CHINA / National

Fixed-asset spending rises
(Shanghai Daily)
Updated: 2006-07-05 10:06

China's investment in factories, bridges and other fixed assets jumped 30.3 percent to 2.54 trillion yuan (US$318 million) in the first five months of this year, blasting ahead of the government's full-year target of 18 percent growth.

"The blistering figures indicate that earlier state efforts to rein in excess investment aren't yet taking hold," the macroeconomic research team at the National Development and Reform Commission said in a report published yesterday in the state-run China Securities Journal.

"Unless more aggressive curbs are introduced, it's not likely that the investment growth will slow down in the second half of the year."

The team called for stronger moves such as raising reserve requirements for banks and imposing special taxes on investment in overheated sectors.

The added investment occurred despite the fact that the central bank raised the benchmark rate for one-year loans by 0.27 percentage points to 5.85 percent in April in a bid to cool rapid economic growth and restrict lending.

The increase was the first since October 2004 when the central bank raised the lending rate by the same amount.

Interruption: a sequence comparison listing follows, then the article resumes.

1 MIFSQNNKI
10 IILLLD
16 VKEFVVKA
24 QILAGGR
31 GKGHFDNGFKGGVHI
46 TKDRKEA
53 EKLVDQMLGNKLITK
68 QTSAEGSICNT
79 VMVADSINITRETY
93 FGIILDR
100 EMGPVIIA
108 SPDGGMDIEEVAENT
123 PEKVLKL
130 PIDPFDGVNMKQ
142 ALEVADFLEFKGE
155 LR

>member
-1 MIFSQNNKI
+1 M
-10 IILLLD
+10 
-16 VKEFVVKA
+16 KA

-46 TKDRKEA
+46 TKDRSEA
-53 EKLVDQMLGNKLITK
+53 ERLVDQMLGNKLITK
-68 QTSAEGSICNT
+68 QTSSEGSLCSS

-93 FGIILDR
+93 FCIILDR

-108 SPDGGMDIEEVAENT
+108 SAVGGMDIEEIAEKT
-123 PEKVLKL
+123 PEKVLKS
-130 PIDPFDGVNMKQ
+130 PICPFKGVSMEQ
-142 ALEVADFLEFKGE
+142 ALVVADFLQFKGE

Over the weekend, the World Bank confirmed earlier reports that China had leaped ahead of Britain and France to become the world's fourth-largest economy.

The bank's latest calculations showed that China's economy totaled US$2.26-trillion in 2005, outpacing Britain by US$94 million.

The United States remains the world's biggest economy, followed by Japan and Germany, the World Bank reported on its Website. Britain now ranks No. 5 and France is No. 6.

China's gross domestic product expanded 9.9 percent in 2005 to 18.2 trillion yuan.

In December, the country leapfrogged Italy to No.6 on the global list after revising its 2004 GDP by 16.8 percent up to 15.99 trillion yuan as the result of a national financial census.

The census - the first of its kind in China - surveyed all private and state-owned companies in the manufacturing and service sectors, generating more comprehensive data than the previous annual GDP calculations, which were based on samples.


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